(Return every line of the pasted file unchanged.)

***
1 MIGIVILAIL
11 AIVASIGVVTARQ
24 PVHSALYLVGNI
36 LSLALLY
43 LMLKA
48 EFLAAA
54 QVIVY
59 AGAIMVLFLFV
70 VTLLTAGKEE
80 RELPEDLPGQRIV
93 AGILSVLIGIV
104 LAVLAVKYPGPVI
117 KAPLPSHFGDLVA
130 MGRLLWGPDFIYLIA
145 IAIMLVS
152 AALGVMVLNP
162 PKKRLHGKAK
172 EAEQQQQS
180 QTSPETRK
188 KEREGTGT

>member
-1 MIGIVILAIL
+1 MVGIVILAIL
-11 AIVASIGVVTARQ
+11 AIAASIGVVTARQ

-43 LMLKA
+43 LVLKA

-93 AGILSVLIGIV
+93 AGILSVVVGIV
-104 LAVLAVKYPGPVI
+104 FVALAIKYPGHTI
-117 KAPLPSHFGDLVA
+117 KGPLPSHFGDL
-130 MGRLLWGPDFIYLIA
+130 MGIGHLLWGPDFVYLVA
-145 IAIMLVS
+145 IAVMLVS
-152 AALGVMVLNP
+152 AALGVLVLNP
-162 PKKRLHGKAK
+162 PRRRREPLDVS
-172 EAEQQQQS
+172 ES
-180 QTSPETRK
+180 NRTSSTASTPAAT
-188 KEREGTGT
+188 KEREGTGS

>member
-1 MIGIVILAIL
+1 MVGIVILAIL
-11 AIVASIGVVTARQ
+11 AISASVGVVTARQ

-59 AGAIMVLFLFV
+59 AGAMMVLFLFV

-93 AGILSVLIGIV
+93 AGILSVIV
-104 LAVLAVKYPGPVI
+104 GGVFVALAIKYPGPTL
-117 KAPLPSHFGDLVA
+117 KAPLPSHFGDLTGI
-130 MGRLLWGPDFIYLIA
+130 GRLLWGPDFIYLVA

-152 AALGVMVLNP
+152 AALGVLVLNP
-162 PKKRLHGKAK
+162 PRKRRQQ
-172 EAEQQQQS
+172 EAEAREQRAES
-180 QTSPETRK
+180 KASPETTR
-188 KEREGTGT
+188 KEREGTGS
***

1 MIGIVILAIL
11 AIVASIGVVTARQ
24 PVHSALYLVGNI
36 LSLALLY
43 LMLKA
48 EFLAAA
54 QVIVY
59 AGAIMVLFLFV
70 VTLLTAGKEE
80 RELPEDLPGQRIV
93 AGILSVLIGIV
104 LAVLAVKYPGPVI
117 KAPLPSHFGDLVA
130 MGRLLWGPDFIYLIA
145 IAIMLVS
152 AALGVMVLNP
162 PKKRLHGKAK
172 EAEQQQQS
180 QTSPETRK
188 KEREGTGT

>member
-1 MIGIVILAIL
+1 MVGIVILAIL
-11 AIVASIGVVTARQ
+11 AIAASIGVVTARQ

-43 LMLKA
+43 LVLKA

-93 AGILSVLIGIV
+93 AGILSVVVGIV
-104 LAVLAVKYPGPVI
+104 FVALAIKYPGHTI
-117 KAPLPSHFGDLVA
+117 KGPLPSHFGDL
-130 MGRLLWGPDFIYLIA
+130 MGIGHLLWGPDFVYLVA
-145 IAIMLVS
+145 IAVMLVS
-152 AALGVMVLNP
+152 AALGVLVLNP
-162 PKKRLHGKAK
+162 PRRRREPLDVS
-172 EAEQQQQS
+172 ES
-180 QTSPETRK
+180 NRTSSTASTPAAT
-188 KEREGTGT
+188 KEREGTGS

>member
-1 MIGIVILAIL
+1 MVGIVILAIL
-11 AIVASIGVVTARQ
+11 AISASVGVVTARQ

-59 AGAIMVLFLFV
+59 AGAMMVLFLFV

-93 AGILSVLIGIV
+93 AGILSVIV
-104 LAVLAVKYPGPVI
+104 GGVFVALAIKYPGPTL
-117 KAPLPSHFGDLVA
+117 KAPLPSHFGDLTGI
-130 MGRLLWGPDFIYLIA
+130 GRLLWGPDFIYLVA

-152 AALGVMVLNP
+152 AALGVLVLNP
-162 PKKRLHGKAK
+162 PRKRRQQ
-172 EAEQQQQS
+172 EAEAREQRAES
-180 QTSPETRK
+180 KASPETTR
-188 KEREGTGT
+188 KEREGTGS